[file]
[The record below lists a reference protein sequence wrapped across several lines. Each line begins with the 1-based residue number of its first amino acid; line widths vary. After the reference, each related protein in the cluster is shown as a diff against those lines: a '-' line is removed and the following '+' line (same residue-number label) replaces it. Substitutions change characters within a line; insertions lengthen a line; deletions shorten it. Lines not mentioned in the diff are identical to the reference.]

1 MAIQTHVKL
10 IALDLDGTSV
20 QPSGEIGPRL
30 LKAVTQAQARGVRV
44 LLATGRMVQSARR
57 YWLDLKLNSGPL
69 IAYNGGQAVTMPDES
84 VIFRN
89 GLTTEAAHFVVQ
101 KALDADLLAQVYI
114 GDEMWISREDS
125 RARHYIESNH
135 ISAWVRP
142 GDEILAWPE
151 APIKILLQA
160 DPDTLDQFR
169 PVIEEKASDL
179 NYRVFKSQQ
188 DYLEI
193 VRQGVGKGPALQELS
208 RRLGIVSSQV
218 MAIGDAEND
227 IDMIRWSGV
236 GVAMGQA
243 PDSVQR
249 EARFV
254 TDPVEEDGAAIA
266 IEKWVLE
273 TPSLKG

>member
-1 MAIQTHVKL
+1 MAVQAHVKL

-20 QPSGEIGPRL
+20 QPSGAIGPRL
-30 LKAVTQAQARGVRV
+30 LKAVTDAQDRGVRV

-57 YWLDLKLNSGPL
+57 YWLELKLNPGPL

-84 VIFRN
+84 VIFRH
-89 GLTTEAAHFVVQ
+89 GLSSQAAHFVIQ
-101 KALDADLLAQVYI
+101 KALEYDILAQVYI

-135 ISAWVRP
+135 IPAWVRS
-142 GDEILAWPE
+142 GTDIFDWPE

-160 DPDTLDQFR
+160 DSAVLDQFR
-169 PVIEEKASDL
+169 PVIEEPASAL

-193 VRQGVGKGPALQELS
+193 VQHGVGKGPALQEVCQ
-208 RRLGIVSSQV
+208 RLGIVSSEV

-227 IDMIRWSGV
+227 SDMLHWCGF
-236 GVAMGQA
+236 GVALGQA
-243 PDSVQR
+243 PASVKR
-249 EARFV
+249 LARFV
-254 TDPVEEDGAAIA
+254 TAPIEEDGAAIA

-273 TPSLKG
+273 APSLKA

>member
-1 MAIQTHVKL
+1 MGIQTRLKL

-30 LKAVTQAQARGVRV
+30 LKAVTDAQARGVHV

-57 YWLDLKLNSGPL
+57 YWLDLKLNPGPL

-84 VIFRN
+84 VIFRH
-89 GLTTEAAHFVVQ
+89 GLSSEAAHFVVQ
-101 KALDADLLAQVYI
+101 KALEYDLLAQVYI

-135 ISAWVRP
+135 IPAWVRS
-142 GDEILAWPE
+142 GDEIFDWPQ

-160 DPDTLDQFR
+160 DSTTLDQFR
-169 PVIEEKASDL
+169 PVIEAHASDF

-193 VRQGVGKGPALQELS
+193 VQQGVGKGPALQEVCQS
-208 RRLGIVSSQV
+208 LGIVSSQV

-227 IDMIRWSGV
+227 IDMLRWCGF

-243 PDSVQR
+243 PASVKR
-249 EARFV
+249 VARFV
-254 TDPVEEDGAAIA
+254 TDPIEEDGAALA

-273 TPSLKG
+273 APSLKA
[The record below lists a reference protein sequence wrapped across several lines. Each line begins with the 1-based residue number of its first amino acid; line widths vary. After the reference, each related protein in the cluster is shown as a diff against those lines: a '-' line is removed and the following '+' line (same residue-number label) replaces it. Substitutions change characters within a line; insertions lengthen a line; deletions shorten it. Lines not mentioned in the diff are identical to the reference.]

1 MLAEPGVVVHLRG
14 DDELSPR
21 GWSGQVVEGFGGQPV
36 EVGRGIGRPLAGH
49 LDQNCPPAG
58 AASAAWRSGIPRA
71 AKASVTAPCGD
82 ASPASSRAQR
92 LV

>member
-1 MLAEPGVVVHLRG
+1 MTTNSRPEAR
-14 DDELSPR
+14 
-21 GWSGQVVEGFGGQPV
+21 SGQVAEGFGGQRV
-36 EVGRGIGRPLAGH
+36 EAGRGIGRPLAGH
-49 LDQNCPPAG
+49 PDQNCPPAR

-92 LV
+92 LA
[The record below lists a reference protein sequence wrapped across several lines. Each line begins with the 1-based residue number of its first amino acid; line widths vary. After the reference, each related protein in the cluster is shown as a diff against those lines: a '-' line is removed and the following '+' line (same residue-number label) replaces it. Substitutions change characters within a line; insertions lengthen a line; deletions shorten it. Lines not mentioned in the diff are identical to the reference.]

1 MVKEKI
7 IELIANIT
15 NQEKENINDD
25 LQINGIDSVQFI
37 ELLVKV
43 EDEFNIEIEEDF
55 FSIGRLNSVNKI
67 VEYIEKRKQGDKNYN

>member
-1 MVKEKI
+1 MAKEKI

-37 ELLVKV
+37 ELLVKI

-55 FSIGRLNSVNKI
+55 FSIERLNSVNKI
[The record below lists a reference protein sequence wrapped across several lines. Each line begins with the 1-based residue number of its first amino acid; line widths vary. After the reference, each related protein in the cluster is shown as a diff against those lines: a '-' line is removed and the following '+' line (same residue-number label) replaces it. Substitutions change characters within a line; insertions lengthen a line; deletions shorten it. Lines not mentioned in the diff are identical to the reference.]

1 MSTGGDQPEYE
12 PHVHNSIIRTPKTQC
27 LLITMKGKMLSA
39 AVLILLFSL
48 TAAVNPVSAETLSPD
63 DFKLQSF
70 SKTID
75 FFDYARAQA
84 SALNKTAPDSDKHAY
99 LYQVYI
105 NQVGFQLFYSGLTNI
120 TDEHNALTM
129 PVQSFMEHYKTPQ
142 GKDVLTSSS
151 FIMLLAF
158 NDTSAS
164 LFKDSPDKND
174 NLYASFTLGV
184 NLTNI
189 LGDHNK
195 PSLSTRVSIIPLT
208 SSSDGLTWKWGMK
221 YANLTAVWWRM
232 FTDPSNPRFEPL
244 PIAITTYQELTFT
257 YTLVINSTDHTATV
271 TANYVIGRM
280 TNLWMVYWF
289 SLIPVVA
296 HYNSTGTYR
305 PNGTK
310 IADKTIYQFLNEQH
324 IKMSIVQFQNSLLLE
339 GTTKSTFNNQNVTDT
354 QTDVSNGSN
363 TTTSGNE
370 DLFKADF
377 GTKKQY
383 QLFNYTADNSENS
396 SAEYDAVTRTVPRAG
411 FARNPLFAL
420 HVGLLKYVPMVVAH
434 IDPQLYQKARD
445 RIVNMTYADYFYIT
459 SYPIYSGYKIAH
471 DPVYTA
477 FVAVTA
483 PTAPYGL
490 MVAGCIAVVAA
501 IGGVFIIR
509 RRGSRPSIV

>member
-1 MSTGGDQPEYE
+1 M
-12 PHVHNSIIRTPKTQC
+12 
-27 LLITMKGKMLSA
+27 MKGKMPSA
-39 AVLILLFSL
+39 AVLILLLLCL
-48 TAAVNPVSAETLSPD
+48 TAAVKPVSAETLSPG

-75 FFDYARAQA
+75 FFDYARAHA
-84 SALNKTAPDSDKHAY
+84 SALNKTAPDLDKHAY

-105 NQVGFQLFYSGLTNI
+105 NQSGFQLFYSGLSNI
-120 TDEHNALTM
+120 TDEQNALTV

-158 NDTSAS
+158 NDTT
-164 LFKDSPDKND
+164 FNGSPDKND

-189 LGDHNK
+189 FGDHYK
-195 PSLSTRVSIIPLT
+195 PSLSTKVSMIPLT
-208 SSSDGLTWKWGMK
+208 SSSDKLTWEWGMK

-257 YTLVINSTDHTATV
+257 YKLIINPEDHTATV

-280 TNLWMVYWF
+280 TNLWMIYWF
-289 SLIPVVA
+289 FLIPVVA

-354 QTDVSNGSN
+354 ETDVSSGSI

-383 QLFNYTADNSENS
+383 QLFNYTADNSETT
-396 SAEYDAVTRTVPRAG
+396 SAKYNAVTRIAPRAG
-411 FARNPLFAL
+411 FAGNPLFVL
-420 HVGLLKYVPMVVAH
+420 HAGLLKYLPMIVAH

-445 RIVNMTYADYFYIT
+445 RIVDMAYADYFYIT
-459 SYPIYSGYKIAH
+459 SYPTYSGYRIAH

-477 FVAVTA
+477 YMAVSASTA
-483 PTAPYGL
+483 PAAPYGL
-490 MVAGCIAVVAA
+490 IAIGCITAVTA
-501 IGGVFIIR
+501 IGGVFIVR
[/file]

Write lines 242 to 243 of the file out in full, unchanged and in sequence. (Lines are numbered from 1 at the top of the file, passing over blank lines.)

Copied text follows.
+445 RIVDMAYADYFYIT
-459 SYPIYSGYKIAH